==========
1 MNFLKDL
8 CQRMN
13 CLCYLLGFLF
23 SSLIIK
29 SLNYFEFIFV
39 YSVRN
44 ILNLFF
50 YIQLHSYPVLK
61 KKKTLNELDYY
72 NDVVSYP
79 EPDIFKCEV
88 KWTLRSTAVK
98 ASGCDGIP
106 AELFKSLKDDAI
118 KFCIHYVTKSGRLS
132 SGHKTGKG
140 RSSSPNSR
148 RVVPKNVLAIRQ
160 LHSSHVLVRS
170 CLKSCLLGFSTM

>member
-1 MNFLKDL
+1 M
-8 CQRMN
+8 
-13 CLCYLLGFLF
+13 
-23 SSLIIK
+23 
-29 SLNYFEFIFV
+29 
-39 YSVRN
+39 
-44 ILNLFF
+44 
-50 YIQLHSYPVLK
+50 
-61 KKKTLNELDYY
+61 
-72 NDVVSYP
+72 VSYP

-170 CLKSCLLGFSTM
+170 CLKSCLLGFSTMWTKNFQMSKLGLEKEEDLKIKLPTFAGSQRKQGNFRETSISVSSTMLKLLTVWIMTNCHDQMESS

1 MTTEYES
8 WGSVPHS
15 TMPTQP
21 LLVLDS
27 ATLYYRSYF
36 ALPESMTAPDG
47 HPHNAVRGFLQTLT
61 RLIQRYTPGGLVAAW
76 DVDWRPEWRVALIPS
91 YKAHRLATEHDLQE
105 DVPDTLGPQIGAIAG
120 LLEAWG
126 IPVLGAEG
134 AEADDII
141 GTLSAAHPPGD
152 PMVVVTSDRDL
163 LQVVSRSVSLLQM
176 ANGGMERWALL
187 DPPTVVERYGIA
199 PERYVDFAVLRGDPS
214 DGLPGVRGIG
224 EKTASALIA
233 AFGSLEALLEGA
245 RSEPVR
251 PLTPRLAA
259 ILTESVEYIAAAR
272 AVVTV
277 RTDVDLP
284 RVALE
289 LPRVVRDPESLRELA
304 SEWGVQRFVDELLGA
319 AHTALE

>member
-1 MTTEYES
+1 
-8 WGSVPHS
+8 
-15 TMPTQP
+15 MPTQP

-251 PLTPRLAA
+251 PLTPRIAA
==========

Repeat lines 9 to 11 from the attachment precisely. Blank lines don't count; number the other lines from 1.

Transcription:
61 KKKTLNELDYY
72 NDVVSYP
79 EPDIFKCEV